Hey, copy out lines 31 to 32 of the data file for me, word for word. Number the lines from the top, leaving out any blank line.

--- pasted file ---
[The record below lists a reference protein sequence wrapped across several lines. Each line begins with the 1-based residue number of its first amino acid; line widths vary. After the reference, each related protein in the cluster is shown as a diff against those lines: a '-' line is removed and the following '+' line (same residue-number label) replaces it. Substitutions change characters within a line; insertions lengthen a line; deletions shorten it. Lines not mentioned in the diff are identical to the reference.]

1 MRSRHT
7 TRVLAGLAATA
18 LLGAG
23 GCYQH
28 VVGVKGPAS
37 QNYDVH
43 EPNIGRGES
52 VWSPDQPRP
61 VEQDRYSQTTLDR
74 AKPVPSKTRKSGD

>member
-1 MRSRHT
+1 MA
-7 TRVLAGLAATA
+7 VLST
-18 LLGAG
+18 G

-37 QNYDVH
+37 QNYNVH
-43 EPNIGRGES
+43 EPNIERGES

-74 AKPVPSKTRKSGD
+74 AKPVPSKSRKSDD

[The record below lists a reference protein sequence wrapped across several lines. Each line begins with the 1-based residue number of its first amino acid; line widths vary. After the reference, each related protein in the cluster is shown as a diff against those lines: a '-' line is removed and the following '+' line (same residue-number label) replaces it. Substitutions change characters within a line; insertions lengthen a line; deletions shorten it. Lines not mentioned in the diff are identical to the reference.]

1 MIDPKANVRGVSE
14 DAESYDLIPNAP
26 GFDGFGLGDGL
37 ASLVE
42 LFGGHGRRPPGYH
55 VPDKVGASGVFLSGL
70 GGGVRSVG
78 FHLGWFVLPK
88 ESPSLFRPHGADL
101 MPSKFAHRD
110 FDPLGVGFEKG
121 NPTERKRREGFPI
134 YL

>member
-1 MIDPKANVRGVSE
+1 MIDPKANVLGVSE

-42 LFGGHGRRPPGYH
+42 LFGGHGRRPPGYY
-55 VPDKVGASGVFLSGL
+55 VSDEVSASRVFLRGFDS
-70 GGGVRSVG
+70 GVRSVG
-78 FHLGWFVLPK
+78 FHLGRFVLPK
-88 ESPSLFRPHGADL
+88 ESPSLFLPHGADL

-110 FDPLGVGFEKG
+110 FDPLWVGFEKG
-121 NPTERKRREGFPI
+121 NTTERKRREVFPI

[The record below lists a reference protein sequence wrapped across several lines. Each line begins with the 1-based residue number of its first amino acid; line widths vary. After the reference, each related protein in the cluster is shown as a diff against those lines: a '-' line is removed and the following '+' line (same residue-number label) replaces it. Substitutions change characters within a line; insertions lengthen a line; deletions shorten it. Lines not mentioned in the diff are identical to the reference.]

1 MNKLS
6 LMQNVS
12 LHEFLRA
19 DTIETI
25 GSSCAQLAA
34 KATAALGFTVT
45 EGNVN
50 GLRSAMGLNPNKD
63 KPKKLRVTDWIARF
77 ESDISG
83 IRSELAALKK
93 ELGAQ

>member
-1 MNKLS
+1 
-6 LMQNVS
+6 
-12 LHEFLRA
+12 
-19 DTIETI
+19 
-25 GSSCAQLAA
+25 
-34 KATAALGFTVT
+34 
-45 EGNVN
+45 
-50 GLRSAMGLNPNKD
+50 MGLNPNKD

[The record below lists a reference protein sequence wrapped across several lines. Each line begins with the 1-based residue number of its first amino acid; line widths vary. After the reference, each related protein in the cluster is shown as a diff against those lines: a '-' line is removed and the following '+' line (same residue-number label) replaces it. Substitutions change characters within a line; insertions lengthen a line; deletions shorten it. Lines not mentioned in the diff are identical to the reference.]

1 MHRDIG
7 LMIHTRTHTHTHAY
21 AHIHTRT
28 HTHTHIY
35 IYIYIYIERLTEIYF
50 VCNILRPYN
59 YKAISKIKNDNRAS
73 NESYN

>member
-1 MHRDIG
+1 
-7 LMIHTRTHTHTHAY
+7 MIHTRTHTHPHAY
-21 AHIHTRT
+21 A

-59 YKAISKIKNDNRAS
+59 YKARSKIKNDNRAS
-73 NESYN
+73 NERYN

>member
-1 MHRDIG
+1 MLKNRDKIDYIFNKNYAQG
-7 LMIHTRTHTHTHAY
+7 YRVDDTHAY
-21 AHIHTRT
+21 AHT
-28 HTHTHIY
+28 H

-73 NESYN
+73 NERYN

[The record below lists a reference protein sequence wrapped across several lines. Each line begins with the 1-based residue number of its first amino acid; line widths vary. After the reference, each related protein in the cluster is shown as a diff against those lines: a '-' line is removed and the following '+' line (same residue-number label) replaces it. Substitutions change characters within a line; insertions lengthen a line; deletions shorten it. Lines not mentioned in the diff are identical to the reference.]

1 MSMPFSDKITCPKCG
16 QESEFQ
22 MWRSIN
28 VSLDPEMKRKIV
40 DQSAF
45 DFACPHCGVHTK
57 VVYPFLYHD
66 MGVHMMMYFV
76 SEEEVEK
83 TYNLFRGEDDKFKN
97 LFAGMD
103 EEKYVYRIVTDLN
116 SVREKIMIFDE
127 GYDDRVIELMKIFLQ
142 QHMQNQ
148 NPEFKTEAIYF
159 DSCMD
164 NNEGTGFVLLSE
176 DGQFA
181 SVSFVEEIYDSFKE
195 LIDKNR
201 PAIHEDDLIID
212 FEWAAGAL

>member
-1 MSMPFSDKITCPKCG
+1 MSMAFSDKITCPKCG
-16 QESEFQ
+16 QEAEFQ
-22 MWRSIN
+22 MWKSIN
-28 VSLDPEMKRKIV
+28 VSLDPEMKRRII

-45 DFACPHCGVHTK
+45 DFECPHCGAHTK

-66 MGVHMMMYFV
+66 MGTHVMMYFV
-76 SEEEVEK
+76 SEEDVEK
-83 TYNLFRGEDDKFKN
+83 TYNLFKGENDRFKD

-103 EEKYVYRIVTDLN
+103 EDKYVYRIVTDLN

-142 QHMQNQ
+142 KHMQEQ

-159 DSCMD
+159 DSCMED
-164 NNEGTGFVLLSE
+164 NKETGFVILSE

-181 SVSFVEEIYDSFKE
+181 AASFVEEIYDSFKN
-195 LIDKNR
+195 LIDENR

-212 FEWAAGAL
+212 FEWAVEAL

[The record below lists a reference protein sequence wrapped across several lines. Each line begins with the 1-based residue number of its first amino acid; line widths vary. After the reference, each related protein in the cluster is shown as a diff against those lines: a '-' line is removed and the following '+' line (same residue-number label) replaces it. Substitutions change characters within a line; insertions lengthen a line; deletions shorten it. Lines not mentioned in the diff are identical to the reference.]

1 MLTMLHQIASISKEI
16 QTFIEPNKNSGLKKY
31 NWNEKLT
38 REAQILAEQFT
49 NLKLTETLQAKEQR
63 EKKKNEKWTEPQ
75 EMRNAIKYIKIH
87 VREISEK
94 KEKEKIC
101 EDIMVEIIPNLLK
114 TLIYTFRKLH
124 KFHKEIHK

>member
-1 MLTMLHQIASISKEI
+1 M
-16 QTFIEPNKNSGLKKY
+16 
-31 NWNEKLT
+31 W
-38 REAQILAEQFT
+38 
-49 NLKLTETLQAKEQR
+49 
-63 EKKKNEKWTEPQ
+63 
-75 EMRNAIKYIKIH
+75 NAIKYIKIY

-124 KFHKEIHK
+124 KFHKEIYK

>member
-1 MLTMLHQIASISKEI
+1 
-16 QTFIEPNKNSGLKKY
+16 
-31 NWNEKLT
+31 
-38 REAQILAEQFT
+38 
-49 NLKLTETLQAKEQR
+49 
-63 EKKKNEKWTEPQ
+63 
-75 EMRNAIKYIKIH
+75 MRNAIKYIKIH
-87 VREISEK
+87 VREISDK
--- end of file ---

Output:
55 VPDKVGASGVFLSGL
70 GGGVRSVG